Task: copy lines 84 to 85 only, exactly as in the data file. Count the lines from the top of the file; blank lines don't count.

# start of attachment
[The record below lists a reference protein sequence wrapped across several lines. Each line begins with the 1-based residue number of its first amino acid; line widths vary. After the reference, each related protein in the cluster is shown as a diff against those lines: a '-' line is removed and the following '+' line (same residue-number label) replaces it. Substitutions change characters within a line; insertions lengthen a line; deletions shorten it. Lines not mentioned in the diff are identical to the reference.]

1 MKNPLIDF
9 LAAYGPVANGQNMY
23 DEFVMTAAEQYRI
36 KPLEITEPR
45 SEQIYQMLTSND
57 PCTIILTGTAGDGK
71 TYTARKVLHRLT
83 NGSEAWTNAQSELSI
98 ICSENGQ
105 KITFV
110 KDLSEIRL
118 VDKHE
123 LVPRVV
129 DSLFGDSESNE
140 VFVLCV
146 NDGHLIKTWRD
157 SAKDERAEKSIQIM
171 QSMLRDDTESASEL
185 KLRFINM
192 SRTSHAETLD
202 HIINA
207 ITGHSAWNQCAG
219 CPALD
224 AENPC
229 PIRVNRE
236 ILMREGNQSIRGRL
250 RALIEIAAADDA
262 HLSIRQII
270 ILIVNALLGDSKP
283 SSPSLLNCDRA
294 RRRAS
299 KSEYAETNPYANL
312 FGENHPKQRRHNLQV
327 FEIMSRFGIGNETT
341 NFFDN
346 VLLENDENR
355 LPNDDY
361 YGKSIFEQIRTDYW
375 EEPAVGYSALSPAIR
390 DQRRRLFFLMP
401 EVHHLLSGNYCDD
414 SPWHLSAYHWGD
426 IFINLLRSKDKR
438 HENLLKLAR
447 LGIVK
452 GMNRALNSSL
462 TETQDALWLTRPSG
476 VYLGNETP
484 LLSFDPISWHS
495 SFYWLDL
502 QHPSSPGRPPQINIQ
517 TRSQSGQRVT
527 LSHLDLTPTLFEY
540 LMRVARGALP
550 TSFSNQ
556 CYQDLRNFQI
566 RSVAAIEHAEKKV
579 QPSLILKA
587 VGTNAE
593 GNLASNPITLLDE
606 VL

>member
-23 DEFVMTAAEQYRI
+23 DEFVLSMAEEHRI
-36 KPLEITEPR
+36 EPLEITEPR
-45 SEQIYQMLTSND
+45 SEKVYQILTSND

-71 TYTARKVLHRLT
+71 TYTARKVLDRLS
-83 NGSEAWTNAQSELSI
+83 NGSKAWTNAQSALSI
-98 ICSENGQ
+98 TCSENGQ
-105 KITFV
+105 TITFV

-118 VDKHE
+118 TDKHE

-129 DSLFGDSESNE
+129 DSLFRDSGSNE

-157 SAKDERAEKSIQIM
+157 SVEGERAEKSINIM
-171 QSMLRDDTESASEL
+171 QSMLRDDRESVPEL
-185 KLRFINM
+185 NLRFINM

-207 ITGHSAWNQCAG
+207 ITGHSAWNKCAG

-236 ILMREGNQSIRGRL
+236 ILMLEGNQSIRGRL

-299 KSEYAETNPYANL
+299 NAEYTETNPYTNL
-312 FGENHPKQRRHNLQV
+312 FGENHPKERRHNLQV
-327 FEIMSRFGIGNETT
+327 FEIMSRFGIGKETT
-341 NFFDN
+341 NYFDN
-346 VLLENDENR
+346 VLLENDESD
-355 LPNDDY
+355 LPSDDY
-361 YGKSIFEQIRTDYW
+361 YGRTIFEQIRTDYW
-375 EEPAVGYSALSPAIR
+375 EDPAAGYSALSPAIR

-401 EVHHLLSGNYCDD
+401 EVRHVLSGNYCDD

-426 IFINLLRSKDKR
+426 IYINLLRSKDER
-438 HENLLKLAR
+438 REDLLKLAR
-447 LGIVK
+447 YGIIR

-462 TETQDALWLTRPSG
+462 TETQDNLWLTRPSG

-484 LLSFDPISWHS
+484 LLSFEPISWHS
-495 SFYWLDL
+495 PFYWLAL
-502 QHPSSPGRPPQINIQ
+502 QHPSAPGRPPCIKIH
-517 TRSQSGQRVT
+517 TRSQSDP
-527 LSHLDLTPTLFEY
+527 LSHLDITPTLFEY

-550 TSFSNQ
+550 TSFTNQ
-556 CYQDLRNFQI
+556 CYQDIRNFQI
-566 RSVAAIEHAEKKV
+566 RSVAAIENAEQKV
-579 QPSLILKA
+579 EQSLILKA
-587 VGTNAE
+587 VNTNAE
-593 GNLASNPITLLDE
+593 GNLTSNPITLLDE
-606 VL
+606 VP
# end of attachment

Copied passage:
-171 QSMLRDDTESASEL
+171 QSMLRDDRESVPEL